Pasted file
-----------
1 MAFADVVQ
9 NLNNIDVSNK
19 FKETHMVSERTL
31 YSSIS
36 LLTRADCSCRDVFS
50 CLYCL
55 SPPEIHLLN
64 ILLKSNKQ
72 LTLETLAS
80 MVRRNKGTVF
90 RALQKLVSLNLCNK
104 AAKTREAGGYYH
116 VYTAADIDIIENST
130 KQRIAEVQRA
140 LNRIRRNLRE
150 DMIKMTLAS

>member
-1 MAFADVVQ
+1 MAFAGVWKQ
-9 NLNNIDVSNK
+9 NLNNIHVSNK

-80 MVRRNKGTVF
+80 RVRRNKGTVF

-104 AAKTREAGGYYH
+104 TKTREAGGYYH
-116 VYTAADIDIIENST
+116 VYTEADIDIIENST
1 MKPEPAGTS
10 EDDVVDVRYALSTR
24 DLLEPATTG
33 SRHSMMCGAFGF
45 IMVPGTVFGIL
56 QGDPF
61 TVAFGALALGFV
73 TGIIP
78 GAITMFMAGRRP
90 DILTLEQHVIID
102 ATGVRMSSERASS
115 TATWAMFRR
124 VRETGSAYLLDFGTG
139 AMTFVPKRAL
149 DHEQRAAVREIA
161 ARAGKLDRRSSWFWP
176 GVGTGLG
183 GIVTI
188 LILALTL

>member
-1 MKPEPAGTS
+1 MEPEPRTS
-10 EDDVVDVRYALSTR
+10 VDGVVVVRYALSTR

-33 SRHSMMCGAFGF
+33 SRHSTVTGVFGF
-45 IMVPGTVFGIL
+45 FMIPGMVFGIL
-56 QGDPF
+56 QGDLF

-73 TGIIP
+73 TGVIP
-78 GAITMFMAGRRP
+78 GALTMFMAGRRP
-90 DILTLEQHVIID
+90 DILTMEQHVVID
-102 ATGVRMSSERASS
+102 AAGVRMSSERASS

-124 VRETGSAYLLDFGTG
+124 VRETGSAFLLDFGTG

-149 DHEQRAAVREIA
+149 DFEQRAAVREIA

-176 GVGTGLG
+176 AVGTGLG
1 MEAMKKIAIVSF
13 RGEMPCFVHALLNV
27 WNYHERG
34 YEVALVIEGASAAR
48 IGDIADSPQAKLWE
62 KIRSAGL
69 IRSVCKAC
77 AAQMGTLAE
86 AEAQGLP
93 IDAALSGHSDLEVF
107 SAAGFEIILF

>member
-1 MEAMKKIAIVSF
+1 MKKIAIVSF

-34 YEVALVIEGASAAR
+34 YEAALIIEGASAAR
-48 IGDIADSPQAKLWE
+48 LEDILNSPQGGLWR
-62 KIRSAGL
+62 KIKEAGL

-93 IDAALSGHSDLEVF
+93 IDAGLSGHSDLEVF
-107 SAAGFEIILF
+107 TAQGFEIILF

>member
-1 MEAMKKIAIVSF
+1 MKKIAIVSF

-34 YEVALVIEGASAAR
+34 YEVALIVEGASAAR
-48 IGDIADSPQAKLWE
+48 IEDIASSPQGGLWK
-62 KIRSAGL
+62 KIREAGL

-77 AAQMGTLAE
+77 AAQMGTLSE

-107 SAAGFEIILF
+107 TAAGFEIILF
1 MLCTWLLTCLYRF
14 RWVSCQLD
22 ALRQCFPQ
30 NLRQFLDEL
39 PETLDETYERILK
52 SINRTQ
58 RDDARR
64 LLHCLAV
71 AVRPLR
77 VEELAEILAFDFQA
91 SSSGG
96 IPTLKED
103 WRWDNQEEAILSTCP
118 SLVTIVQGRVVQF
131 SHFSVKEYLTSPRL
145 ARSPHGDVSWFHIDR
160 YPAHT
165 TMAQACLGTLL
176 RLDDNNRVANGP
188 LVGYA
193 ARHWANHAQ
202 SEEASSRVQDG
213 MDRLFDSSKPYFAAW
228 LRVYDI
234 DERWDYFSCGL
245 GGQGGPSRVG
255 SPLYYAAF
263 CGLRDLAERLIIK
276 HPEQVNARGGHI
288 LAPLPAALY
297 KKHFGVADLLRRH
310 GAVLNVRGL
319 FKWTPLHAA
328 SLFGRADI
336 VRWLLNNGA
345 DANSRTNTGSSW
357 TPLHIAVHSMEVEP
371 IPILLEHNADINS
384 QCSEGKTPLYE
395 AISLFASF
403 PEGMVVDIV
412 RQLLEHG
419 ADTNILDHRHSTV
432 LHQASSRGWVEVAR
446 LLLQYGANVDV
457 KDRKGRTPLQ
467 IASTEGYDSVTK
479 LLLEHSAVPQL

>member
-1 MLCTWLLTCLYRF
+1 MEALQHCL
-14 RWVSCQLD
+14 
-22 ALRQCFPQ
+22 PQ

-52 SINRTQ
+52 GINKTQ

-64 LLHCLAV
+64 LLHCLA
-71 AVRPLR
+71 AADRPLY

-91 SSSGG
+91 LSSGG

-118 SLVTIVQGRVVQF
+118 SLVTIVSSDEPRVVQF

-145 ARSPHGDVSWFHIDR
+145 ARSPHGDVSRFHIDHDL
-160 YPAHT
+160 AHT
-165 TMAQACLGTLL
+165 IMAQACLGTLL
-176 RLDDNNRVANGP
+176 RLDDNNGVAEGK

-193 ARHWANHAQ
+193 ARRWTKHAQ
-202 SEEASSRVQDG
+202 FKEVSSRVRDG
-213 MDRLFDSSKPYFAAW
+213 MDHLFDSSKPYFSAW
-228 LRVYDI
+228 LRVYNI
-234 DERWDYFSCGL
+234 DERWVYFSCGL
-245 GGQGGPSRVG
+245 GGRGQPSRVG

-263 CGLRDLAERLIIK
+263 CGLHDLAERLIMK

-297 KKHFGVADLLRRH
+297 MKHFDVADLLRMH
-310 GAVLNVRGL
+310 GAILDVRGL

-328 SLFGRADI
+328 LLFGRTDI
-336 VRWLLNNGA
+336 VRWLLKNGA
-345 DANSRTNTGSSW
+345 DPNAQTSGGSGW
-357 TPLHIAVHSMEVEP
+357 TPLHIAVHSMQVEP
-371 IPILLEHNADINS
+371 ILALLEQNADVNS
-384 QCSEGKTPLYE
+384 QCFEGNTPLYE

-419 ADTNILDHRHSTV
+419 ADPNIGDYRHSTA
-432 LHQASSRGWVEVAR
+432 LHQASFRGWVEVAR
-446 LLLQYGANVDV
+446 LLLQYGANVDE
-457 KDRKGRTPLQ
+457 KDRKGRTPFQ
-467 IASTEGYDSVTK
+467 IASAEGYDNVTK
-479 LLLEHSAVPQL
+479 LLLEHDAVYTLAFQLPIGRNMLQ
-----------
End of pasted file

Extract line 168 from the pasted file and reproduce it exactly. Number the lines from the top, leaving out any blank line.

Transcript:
-71 AVRPLR